Privacy Concerns

Unlike corporate ownership of NFA items, a trust does not require any public filings, either state or local. Also, unlike items listed in a personal property memorandum of a standard will, the contents of a trust are not subject to the probate process. Only the BATFE receives a copy of your trust when you submit a Form 1 or Form 4.

Avoid Accidental Felonies

Firearms are not like other property such as stocks or cars. Certain people are unable to own firearms, various state laws deny the possession of certain firearms, magazines and ammunition and, in the case of NFA firearms, only the transferee on the Form 1 or Form 4 may possess the firearm. Transferring possession of your firearms or allowing someone access to NFA firearms can be a felony. A gun trust allows you to transfer or share ownership while avoiding felonies.

Legal Services

The Law Offices of Michael A. Graham provides all legal services, including consultation and trust drafting. Visit for details.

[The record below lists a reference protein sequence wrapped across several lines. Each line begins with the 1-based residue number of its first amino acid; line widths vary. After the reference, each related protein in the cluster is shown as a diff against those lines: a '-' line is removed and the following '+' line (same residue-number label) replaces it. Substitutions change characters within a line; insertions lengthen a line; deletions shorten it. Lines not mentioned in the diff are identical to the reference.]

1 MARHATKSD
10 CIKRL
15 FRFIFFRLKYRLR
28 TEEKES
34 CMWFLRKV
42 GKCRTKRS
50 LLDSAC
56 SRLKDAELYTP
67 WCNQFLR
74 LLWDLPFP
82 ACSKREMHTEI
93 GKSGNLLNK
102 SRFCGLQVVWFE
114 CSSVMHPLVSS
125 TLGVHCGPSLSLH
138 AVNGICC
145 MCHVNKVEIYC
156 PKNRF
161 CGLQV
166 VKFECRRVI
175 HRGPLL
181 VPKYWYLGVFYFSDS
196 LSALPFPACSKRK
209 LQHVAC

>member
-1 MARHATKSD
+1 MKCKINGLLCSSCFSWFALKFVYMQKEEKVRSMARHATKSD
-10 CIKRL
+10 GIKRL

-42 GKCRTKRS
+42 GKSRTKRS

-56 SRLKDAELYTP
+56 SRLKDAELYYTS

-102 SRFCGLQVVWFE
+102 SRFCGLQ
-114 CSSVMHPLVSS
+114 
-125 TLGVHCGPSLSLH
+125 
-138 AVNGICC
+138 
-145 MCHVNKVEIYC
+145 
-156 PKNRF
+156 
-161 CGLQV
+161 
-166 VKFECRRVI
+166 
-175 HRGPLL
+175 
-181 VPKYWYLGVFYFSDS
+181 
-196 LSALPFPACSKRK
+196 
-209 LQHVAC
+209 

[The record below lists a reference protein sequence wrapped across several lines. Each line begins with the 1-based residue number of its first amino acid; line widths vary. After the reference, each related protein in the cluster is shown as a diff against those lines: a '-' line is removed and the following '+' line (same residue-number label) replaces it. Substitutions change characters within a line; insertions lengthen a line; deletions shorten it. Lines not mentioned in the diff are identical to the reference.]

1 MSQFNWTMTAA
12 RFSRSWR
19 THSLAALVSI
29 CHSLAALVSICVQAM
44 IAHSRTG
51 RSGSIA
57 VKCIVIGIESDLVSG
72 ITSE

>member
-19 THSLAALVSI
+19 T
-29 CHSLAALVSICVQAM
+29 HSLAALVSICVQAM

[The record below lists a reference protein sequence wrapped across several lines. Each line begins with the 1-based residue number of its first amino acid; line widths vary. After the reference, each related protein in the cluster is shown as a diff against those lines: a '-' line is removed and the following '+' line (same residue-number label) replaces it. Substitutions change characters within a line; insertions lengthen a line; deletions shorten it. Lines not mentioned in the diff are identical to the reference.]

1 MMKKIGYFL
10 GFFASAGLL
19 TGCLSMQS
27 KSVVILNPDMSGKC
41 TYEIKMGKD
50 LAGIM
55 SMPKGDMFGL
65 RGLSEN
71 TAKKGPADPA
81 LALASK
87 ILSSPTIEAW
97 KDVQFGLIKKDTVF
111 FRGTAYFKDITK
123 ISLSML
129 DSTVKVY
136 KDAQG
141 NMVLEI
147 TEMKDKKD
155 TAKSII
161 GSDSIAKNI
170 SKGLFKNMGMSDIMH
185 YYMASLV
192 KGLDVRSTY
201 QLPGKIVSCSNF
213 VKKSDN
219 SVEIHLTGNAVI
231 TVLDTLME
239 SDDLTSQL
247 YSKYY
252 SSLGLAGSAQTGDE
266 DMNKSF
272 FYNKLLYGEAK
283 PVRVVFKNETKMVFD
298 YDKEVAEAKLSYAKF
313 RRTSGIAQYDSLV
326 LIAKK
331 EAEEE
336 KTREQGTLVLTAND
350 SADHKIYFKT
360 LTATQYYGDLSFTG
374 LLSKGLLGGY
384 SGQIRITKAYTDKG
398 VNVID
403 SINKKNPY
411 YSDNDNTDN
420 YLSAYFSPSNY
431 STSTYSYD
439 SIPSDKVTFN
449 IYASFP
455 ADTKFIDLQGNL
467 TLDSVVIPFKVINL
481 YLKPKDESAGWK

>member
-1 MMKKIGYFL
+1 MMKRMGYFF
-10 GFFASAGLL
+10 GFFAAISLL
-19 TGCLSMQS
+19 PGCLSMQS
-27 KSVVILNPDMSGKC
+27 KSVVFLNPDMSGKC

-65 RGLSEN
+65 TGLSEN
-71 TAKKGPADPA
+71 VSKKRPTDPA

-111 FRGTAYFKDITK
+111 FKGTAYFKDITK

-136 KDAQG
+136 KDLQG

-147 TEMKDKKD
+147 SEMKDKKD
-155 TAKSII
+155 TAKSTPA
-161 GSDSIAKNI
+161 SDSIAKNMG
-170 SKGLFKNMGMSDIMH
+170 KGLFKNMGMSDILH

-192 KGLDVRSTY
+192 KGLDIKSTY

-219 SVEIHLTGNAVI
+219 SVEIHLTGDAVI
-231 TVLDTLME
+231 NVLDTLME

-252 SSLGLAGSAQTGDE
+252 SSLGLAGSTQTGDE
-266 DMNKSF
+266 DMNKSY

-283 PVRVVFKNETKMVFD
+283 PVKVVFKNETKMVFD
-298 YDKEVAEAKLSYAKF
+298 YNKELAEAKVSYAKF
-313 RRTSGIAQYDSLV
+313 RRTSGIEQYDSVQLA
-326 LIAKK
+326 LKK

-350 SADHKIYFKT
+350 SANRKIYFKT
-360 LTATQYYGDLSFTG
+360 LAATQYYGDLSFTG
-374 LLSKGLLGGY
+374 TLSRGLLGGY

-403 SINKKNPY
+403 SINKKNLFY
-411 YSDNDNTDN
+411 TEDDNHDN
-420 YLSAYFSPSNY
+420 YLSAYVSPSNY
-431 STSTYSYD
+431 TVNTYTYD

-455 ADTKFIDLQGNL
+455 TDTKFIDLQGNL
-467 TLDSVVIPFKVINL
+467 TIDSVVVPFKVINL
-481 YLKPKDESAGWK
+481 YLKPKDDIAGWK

The “NFA Six”

The National Firearms Act, as well as subsequent Federal legislation and regulation, defines six categories of firearms, the possession of which is regulated and monitored by the BATFE. (See 26 U.S.C. 5845; 27 CFR 479.11 and the ATF Guidebook)

We outline the NFA Six below.


For the purposes of the National Firearms Act the term Machinegun means:

  • Any weapon which shoots, is designed to shoot, or can be readily restored to shoot,automatically more than one shot without manual reloading, by a single function of the trigger
  • The frame or receiver of any such weapon
  • Any part designed and intended solely and exclusively or combination of parts designed and intended for use in converting a weapon into a machinegun, or